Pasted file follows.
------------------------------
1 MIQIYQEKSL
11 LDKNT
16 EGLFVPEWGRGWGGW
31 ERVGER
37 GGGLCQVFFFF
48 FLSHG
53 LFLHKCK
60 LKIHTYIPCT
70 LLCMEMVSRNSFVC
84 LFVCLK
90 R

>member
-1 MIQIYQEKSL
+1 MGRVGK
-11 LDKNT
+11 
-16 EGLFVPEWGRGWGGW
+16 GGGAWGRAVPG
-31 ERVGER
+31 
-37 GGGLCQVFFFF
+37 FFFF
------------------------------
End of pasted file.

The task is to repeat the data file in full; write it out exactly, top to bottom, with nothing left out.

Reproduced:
1 MIQIYQEKSL
11 LDKNT
16 EGLFVPEWGRGWGGW
31 ERVGER
37 GGGLCQVFFFF
48 FLSHG
53 LFLHKCK
60 LKIHTYIPCT
70 LLCMEMVSRNSFVC
84 LFVCLK
90 R

>member
-1 MIQIYQEKSL
+1 MGRVGK
-11 LDKNT
+11 
-16 EGLFVPEWGRGWGGW
+16 GGGAWGRAVPG
-31 ERVGER
+31 
-37 GGGLCQVFFFF
+37 FFFF